Yes, I integrate Reiki and Yoga into my practice. I started my business with Reiki and slowly incorporated sound therapy after receiving some sound training. While moving more towards sound therapy, I still feel that Reiki is always present during my sessions, as the energy flows through me while I work. In fact, I feel that Reiki enhances sound therapy sessions.
Sound baths actually originated from yoga, and I have been practicing it for many years. I became a yoga teacher to learn how to incorporate sound back into yoga, and eventually, I will offer a blended class of yoga and singing bowls together. Breathwork is also an important aspect of yoga, so when I conduct a sound bath, I often start with breathing exercises to help people be more present during the session. This helps them get the most out of the sound bath.
How do you continue to learn and grow in your practice, and what new techniques or tools are you excited to explore in the future?
As a learner, I believe in the importance of continuing education. I used to be a teacher, and learning new things has always been important to me. I am always looking for ways to explore the possibilities of sound therapy by attending sound conferences and communicating with colleagues in the field. I have also served on an International Board for Sound Therapy. I am currently learning to play the didgeridoo, and I hope to incorporate it into my sound baths in the future.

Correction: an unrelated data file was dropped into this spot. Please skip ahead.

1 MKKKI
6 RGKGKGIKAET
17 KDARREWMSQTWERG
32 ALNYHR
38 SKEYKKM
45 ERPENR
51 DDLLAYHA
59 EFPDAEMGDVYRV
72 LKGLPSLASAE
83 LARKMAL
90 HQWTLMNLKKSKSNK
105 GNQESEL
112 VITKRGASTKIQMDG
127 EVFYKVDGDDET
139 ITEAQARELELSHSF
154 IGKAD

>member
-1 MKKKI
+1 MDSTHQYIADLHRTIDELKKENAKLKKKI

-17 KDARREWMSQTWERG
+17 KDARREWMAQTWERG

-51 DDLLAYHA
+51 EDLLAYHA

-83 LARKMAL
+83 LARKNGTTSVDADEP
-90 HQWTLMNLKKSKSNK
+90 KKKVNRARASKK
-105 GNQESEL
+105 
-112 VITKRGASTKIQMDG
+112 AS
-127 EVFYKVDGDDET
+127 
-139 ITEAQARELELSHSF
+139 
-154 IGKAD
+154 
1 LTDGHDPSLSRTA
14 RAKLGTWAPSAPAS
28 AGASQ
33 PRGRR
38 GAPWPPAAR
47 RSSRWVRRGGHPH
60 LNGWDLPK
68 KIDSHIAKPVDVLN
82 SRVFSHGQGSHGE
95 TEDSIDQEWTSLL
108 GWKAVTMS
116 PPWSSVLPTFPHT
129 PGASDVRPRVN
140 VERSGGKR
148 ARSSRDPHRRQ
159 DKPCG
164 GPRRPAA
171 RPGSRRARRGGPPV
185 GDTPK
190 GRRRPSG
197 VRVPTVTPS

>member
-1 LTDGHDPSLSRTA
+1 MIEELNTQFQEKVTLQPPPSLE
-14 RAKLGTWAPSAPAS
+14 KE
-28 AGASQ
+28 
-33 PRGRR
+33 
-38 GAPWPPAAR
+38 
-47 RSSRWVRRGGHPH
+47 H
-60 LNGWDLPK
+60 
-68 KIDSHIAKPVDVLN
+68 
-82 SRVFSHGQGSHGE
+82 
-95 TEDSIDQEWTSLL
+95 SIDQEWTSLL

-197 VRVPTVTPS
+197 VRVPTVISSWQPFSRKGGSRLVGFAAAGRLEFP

I am really excited about the potential of sound therapy. Most of the research about sound therapy comes from psychology and neuroscience, and they are finding that it can be incredibly helpful for trauma patients and people with PTSD. The mental health benefits of sound therapy are amazing, and I believe that live sound therapy sessions can help a person more quickly than a recording ever could.
I am particularly interested in the research side of sound therapy. I have been asked by a professor in music to work on a research project exploring the potential of sound therapy, and I am excited to see where that leads. There is still so much we don’t know about what sound therapy can do for the body, and I believe that this is the next area that researchers will focus on.
If you would like to find out more about Serenity Holistic Touch, visit https://www.serenityholistictouch.com/ or follow on https://www.facebook.com/serenityholistictouch or https://www.instagram.com/serenityholistictouch/